Resident Evil: Degeneration is encoded with AVC and is presented at its original aspect ratio of 1.78:1.

Resident Evil: Degeneration packs a hyperkinetic 24-bit Dolby TrueHD soundtrack: screams, skittering footsteps, a crashed plane carving a terminal in half, a colossal office tower crumbling into ruin, scores of enormous explosions, sprays of gunfire assaulting from every direction... The aggressive sound design keeps every channel roaring except when Degeneration decides to ramp up the tension, trying to unnerve viewers with extended sequences in near-complete silence and...well, the entire middle stretch of the movie when absolutely nothing happens. The low-end occassionally doesn't sound as meaty as I would've thought, although the LFE does rattle the room during the movie's most chaotic attacks. I can't really find much at fault at all with the presentation of this six-channel soundtrack, though. The only gripes I have are the poor looping -- lip movements rarely match up all that convincingly with the dialogue, as if Degeneration has been dubbed from Japanese even though it really was originally performed in English -- and, of course, the stilted, awkward line readings the voice actors belt out. Technically, though, this lossless soundtrack is pretty solid.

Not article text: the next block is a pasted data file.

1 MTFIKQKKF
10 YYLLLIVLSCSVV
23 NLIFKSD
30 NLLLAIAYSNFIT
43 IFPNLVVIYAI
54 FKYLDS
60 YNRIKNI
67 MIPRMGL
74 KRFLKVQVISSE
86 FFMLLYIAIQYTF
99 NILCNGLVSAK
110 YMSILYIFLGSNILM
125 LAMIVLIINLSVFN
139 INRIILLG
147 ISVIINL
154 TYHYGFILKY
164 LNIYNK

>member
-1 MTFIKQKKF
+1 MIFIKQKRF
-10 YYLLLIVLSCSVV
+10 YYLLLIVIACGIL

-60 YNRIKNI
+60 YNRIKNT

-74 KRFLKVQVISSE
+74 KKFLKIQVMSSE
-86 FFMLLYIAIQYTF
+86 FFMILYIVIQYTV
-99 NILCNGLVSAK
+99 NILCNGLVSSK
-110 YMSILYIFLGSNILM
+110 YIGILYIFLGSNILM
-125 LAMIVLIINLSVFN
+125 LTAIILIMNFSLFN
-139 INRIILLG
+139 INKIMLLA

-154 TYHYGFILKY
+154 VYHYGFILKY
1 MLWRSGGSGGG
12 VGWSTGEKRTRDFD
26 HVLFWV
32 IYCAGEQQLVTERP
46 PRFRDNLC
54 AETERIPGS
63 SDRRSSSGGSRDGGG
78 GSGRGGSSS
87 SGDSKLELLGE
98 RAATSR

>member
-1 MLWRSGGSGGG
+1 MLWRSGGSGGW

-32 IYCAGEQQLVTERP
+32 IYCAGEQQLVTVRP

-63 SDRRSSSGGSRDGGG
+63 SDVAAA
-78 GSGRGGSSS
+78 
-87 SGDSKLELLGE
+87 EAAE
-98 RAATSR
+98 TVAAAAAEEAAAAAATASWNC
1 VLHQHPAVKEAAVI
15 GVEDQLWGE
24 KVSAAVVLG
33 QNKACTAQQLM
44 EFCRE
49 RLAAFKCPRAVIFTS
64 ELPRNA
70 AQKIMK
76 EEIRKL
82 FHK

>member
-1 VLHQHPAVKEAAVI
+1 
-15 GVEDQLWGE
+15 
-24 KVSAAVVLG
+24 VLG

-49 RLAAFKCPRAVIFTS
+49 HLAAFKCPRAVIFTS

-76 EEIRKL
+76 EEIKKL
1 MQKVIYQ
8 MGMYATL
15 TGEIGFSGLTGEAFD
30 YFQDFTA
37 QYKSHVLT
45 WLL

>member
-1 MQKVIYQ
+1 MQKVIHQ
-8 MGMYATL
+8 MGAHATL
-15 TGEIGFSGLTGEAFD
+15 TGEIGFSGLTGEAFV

Dolby Digital dubs are served up in French, Spanish, Portuguese, and Thai. The laundry list of subtitles includes streams in English (traditional and SDH), French, Spanish, Portuguese, Chinese (simplified and traditional), Korean, Thai, and Indonesian.